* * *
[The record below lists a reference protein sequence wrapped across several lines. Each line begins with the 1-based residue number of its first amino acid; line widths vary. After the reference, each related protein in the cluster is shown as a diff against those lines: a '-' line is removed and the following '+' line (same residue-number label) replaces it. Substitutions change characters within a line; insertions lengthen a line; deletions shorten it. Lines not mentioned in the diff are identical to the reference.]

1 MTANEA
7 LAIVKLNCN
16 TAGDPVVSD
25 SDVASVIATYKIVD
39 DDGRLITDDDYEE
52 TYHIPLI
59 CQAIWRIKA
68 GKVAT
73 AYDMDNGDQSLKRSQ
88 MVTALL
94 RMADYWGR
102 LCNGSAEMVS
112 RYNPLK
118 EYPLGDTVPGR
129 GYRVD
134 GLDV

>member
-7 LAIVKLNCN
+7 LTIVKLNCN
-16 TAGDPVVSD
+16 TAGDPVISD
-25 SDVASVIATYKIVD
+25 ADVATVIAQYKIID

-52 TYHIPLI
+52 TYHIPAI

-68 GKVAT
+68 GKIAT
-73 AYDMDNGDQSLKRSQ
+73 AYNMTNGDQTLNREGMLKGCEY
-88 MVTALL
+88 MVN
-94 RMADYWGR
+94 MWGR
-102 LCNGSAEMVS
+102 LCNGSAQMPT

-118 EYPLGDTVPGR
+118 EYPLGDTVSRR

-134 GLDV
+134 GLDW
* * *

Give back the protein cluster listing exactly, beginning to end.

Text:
[The record below lists a reference protein sequence wrapped across several lines. Each line begins with the 1-based residue number of its first amino acid; line widths vary. After the reference, each related protein in the cluster is shown as a diff against those lines: a '-' line is removed and the following '+' line (same residue-number label) replaces it. Substitutions change characters within a line; insertions lengthen a line; deletions shorten it. Lines not mentioned in the diff are identical to the reference.]

1 MTANEA
7 LAIVKLNCN
16 TAGDPVVSD
25 SDVASVIATYKIVD
39 DDGRLITDDDYEE
52 TYHIPLI
59 CQAIWRIKA
68 GKVAT
73 AYDMDNGDQSLKRSQ
88 MVTALL
94 RMADYWGR
102 LCNGSAEMVS
112 RYNPLK
118 EYPLGDTVPGR
129 GYRVD
134 GLDV

>member
-7 LAIVKLNCN
+7 LTIVKLNCN
-16 TAGDPVVSD
+16 TAGDPVISD
-25 SDVASVIATYKIVD
+25 ADVATVIAQYKIID

-52 TYHIPLI
+52 TYHIPAI

-68 GKVAT
+68 GKIAT
-73 AYDMDNGDQSLKRSQ
+73 AYNMTNGDQTLNREGMLKGCEY
-88 MVTALL
+88 MVN
-94 RMADYWGR
+94 MWGR
-102 LCNGSAEMVS
+102 LCNGSAQMPT

-118 EYPLGDTVPGR
+118 EYPLGDTVSRR

-134 GLDV
+134 GLDW